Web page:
By Paul Schmidt
Watching the Cubs’ struggles over the last few weeks has led me to try and come up with a comparison, something that mirrors the feelings that I’ve had over the eight game losing streak they just posted, and their continual struggle to score runs.
After days of thought, the realization washed over me – The current Cubs slide completely mirrors every trip I have ever taken to Las Vegas.
Now, maybe you don’t understand that comparison – maybe you’ve never been to Las Vegas, or maybe you’re always successful gambling, flirting, and drinking while you are there (and if so, well, quite frankly, I hate you). But that’s why I’m here, to explain an analogy that, on the surface, might not make much sense.
The Rise in Action
Every trip starts with a run. A good run. It’s how Vegas sucks you in. If, as soon as you landed at McCarren International Airport, you started hemorrhaging money like Clint Malarchuk getting slashed by a skate, you’d tighten up the purse strings, spend some time by the pool and walking around seeing the sites. Maybe even plan a trip to the Grand Canyon or Hoover Dam (well, maybe not ).
So the Vegas gambling gods really want to reel you in. You can only be over-confident after you’ve won a little of the house’s money. Sometimes, even a lot of the house’s money.
The Cubs, came into May reeling a little, but won 11 of 14 games heading into May 16th. That was the rise in the action. Reminds me of the time, when in Vegas for a friend’s 30th birthday, I sat down on the first full day of the trip, plunked 200 dollars down at a 25-dollar-minimum blackjack table, and 2 hours later stood up with 2,200 dollars. Did you know, the 1,000 dollar chips are colored orange at Planet Hollywood? They are.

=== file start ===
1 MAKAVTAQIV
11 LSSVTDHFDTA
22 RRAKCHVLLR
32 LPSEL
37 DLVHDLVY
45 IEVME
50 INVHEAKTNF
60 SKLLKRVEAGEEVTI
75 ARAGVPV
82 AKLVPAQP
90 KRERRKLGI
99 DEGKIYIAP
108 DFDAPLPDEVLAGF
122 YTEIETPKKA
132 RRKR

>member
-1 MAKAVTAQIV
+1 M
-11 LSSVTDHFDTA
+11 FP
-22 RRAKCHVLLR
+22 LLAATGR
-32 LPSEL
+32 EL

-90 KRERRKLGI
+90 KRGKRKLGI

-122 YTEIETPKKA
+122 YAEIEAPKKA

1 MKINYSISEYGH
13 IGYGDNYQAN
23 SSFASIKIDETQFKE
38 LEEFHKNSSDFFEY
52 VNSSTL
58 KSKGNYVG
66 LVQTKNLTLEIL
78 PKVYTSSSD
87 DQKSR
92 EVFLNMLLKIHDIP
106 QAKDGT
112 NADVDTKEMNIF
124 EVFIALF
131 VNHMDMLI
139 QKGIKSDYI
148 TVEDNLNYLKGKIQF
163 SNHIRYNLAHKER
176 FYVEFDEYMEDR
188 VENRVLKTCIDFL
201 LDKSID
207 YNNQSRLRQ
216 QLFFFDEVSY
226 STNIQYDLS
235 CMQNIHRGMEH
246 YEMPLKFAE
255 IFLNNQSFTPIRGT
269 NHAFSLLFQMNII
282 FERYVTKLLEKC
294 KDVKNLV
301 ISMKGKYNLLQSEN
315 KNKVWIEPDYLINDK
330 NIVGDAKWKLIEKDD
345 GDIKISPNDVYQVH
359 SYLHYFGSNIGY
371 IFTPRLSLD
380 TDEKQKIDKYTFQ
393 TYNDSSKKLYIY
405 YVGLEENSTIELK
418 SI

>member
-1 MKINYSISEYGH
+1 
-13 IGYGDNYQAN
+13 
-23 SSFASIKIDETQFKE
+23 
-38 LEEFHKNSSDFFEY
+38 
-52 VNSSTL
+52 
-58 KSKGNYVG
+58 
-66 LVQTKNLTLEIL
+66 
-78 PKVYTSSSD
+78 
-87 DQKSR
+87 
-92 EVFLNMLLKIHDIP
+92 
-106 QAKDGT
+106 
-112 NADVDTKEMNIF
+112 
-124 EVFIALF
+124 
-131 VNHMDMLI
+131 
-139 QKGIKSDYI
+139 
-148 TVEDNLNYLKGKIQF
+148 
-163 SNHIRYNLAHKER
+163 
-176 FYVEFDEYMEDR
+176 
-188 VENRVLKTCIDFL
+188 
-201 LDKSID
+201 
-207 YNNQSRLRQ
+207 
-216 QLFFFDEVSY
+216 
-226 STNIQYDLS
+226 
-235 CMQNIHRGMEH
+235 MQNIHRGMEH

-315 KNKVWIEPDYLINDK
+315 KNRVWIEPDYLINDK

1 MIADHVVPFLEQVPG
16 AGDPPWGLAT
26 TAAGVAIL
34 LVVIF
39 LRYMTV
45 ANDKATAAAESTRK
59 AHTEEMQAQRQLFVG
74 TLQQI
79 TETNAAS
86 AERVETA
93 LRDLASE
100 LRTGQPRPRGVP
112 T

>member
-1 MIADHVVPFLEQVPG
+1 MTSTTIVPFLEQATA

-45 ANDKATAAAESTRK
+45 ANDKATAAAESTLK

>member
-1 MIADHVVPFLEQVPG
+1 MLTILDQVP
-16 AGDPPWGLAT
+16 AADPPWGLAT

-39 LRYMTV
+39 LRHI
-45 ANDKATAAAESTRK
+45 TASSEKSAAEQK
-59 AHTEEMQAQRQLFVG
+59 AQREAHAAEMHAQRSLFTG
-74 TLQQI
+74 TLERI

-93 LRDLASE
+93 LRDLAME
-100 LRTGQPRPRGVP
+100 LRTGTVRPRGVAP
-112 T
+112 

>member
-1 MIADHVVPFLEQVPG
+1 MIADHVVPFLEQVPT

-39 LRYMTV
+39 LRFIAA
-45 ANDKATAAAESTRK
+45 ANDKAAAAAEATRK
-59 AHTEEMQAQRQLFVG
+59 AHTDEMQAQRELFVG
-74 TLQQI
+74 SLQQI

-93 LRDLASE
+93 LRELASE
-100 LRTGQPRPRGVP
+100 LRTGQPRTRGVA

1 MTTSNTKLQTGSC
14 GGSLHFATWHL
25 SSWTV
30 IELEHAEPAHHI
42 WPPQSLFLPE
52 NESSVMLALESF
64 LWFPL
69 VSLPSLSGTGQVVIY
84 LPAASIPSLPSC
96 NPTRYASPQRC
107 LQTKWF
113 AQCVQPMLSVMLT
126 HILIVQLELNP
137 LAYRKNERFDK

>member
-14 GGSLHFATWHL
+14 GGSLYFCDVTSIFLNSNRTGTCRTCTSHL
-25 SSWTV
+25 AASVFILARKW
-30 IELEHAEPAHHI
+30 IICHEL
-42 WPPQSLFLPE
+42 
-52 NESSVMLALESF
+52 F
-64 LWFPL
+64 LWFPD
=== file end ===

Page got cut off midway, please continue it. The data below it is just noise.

That’s what the rise was for the Cubs. After the May 16th 5-4 win against the Astros, that was the season’s high water point at 21-14. Fans were just starting to get confident, with three huge games on the road against St. Louis, and then three easier games out in San Diego looming in the coming week.
Now not just a name of a Lost season finale! It’s, quite obviously, an occurrence, something that happens that changes the course of action.
Every Vegas trip probably has several Incidents, but what we’re looking at here is the incident that starts the losing. To quote Tony Soprano, “Everything I touch turns to (excrement)!” That type of losing streak.
The incident for the Cubs was the first loss in their streak, what originally looked like a harmless 6-5 loss to the Astros in their series finale. Brian Moehler stoned the Cubs lineup, Ivan Rodriguez hit his 300th homer, and the Cubs looked fairly disinterested offensively until the ninth inning. Just like most other incidents, little did we all know how indicative that would be of the future.